Julie @ Running in a Skirt recently posted…Chocolate Covered Strawberry Protein Popsicles {Giveaway!}My Profile

    1. Jess

      June 30, 2016 at 7:17 pm

      Haha yes, I agree with you – I think it applies to most things!

  • Sara @ Oats & Rows

    June 22, 2016 at 9:23 am

    I love your fitness industry posts, just like this one! Being mindful of what type of schedule works for you and learning to say no are key. Before immediately saying YES to a new client, I try and assess how my schedule and day-to-day routine will change, down my energy level, which helps me stay fresh and not burnt out.
    Sara @ Oats & Rows recently posted…Brew Dash 6K Recap + Brew Stash BashMy Profile

    1. Jess

      June 30, 2016 at 7:12 pm

      Hey, Sara! Aw, thanks so much. YES, you totally have it down!!

  • Erin @ Erin’s Inside Job

    June 22, 2016 at 10:43 am

    Love this. I was all over the place when I started and made sure to get all the clients I could. Now that my schedule is fuller, I am starting to limit my travel radius so that I don’t have a lot of wasted time going back and forth. Oh, and I always had the no weekend rule right from the start. I can’t handle that life.
    Erin @ Erin’s Inside Job recently posted…5 Days In Isla MujeresMy Profile

    1. Jess

      June 30, 2016 at 7:05 pm

      YESSSS so glad you are starting to taper your schedule. Hahahaha SAME. I wonder how people do?! It amazes me.

  • Fiona @ Get Fit Fiona

    June 22, 2016 at 5:31 pm

    I’m currently in school doing a personal trainer diploma is this is such great advice for me.
    Fiona @ Get Fit Fiona recently posted…Full Body WorkoutMy Profile

    1. Jess

      June 30, 2016 at 7:04 pm

      Glad I could offer some perspective 🙂 good luck!! Feel free to e-mail me with questions, ANYTIME.

  • Farrah

    June 23, 2016 at 2:02 am

    Great tips! Learning to say no is definitelyyyy a huge one for me! I’m also constantly striving to find a balance so I don’t burn out! (Yay for giving myself a chance to still pursue my hobbies and interests too! 😛 )

    1. Jess

      June 30, 2016 at 7:04 pm

      Thanks, Farrah! As a doctor, I can TOTALLY see how finding balance is important!!

  • Kristy from Southern In Law

    June 23, 2016 at 8:33 pm

    These tips are SO important – especially learning to say no! That is something I always struggled with until I realised I was totally wearing myself thin and whilst I thought by saying yes I was being nice/helpful/whatever, I actually wasn’t doing things at my best because I was so exhausted and run down!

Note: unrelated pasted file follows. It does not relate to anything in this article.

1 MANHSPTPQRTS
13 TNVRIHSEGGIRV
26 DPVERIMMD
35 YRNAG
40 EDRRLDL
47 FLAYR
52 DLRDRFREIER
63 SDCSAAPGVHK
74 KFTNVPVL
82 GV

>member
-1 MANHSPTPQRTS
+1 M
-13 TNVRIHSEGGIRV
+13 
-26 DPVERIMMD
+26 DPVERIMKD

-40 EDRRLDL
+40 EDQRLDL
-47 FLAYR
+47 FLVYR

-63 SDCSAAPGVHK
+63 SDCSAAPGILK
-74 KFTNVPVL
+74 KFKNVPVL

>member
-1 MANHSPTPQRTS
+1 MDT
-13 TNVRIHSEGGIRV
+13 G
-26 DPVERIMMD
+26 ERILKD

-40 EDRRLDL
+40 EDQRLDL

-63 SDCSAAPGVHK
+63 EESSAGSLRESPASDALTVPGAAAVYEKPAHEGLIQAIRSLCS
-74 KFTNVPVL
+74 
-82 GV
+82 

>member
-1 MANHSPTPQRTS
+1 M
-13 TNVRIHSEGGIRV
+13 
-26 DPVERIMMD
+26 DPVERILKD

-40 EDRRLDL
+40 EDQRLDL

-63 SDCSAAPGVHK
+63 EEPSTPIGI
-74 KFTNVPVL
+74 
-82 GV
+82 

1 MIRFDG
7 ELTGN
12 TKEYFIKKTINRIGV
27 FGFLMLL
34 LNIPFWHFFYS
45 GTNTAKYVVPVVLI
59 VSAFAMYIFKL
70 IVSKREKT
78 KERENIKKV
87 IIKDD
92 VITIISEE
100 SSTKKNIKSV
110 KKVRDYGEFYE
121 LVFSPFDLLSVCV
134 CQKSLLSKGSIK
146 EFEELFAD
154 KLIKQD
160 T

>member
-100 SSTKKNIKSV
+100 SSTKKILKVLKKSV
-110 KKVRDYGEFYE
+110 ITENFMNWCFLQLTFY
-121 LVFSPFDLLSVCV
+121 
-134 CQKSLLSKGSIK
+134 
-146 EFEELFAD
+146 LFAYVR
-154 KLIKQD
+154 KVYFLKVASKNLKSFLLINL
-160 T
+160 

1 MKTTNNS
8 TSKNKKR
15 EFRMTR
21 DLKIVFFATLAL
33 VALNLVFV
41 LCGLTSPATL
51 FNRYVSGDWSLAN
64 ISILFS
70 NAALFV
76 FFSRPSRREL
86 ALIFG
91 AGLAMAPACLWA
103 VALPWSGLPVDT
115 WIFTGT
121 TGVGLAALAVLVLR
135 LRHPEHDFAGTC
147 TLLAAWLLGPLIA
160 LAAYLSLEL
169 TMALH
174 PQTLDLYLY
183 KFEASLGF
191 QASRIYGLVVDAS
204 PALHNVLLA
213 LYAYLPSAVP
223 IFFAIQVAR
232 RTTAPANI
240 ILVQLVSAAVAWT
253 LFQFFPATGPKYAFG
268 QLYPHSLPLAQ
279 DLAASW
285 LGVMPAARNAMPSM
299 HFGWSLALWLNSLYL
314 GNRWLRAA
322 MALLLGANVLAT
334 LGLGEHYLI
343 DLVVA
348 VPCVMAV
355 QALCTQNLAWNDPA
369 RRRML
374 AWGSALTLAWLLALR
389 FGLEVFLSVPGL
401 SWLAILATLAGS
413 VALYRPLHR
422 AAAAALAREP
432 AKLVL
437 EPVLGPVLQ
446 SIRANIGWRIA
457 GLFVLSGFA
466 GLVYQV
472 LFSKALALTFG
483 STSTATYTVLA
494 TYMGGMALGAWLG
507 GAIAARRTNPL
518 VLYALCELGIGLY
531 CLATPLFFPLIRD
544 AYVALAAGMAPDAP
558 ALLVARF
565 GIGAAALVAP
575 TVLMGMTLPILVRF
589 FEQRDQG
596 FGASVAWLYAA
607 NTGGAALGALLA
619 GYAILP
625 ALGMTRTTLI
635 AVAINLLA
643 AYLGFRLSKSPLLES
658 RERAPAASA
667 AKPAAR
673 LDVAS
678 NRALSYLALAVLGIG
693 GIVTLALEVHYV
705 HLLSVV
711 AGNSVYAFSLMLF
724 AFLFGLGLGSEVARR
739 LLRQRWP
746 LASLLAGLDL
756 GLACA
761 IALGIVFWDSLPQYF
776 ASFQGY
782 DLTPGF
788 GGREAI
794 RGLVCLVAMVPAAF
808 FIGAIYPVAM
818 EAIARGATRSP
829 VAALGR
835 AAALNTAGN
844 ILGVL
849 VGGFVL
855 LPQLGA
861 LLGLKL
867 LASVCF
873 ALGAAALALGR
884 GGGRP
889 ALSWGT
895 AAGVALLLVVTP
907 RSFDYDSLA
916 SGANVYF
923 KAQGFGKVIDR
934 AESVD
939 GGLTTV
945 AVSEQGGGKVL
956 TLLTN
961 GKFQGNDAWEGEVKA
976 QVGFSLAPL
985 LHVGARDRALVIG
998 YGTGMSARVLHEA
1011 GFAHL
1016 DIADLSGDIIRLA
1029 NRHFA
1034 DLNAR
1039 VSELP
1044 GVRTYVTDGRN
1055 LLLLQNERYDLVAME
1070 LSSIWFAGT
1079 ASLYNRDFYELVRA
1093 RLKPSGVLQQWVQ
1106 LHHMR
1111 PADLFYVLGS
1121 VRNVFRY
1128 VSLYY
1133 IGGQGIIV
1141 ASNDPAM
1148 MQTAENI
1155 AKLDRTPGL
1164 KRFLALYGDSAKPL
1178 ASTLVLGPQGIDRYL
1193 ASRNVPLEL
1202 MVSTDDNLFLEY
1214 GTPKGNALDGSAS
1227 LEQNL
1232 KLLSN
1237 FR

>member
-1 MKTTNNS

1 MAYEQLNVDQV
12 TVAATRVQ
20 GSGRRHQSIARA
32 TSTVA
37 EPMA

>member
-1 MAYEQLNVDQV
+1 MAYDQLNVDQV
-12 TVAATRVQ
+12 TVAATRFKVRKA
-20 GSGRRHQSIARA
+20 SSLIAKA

Kristy from Southern In Law recently posted…Recent Things: Bookworming, Favourite Eats and Happy MailMy Profile

    1. Jess

      June 30, 2016 at 7:03 pm

      Same here!! It’s funny how long that took us, huh? 🙂 guess we’re too …nice? hehehe

  • jill conyers

    June 24, 2016 at 9:44 am

    As a relatively new PT who also has a full time job the key I learned quickly was to say no. I would love love to take advantage of all opportunities but I know I can’t. Now. Can you tell me how you balance PT with teaching yoga? Are you currently teaching at a studio?

    So much passion. So little time.
    jill conyers recently posted…5 Quotes by Strong Women That Inspire Self ConfidenceMy Profile

    1. Jess

      June 30, 2016 at 7:03 pm

      YES, you go, Jill!! So right now, I train full time and only teach one yoga class per week at a different studio. I think I could handle one or two more classes….not much more, though! Starting with one has been awesome, because I still get my yoga fix. Hope that helps!


    July 19, 2016 at 12:51 pm

    Learning to say “NO” is so so so important in the PT industry and in life in general! I used to say “YES” to everything and that was the quickest way to burnout. Once I realized that it was okay to say “NO” things totally changed for me both personally and professionally. Great post Jess! XOXO
    ACKTIVE LIFE recently posted…GIRLS WeekendMy Profile